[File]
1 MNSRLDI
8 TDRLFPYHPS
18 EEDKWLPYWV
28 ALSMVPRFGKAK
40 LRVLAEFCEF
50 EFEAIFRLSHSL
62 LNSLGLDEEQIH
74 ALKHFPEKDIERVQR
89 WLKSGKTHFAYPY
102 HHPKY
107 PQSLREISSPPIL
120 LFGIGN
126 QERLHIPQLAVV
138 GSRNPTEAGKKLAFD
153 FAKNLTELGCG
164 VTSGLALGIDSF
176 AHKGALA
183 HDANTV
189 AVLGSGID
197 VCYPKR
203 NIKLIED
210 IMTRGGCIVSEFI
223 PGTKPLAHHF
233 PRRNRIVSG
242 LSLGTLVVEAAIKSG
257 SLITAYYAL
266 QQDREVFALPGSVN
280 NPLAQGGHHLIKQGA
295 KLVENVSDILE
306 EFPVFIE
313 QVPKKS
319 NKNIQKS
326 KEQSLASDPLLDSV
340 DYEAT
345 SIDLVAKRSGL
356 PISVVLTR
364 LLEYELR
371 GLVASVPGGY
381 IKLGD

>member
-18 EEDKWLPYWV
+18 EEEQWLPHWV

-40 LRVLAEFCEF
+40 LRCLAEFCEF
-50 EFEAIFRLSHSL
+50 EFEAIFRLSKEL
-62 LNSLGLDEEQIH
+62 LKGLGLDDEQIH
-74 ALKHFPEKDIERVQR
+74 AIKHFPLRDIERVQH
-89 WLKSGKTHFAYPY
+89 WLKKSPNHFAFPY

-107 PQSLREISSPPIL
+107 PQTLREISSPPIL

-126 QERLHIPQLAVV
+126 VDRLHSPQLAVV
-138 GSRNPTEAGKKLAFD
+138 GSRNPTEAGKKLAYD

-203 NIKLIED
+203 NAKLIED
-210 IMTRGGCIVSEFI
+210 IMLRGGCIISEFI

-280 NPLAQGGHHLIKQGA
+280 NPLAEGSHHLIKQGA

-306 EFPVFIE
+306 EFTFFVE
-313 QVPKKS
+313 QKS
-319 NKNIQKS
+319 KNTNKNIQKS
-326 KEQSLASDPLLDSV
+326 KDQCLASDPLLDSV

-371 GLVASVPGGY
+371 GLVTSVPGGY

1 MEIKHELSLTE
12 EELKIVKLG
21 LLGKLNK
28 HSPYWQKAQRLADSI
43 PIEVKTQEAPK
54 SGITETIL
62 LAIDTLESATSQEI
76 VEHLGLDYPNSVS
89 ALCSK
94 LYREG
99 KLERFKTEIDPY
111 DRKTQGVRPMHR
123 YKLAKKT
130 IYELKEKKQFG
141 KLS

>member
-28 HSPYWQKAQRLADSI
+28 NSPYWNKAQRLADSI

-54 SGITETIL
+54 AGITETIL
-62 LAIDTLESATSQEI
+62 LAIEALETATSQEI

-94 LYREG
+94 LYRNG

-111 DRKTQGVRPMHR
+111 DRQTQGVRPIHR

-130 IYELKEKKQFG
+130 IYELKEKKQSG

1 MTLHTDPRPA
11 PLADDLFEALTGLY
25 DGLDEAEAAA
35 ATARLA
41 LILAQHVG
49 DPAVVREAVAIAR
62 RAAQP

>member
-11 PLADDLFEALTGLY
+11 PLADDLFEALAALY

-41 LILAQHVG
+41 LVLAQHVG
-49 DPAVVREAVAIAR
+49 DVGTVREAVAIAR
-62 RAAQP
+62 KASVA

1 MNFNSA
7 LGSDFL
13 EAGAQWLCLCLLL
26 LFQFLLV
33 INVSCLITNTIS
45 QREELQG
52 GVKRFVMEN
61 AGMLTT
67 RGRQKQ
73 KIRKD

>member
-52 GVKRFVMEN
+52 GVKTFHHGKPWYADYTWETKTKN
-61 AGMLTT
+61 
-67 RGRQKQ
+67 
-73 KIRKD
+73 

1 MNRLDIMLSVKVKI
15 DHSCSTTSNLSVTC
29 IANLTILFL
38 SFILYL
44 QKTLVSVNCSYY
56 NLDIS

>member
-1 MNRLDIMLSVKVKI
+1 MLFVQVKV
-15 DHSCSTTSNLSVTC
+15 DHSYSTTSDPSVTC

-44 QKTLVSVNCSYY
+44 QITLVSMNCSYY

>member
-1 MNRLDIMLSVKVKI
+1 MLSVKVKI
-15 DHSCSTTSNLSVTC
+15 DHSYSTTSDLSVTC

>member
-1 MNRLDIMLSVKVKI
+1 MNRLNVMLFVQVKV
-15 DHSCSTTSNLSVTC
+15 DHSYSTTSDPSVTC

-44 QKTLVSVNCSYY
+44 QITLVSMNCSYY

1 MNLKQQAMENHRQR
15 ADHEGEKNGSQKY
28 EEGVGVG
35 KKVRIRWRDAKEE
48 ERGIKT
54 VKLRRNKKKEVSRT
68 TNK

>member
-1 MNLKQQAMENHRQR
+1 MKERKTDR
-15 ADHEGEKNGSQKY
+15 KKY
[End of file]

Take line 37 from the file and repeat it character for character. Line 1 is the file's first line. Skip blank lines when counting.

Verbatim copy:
364 LLEYELR